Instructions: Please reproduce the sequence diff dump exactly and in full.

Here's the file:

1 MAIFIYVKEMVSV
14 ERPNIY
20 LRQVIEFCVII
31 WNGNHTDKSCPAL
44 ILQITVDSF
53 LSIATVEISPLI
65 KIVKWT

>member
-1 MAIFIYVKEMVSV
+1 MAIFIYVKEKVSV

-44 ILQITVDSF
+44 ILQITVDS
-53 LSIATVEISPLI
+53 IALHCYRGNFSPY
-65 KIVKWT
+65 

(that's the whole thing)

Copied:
1 MAIFIYVKEMVSV
14 ERPNIY
20 LRQVIEFCVII
31 WNGNHTDKSCPAL
44 ILQITVDSF
53 LSIATVEISPLI
65 KIVKWT

>member
-1 MAIFIYVKEMVSV
+1 MAIFIYVKEKVSV

-44 ILQITVDSF
+44 ILQITVDS
-53 LSIATVEISPLI
+53 IALHCYRGNFSPY
-65 KIVKWT
+65 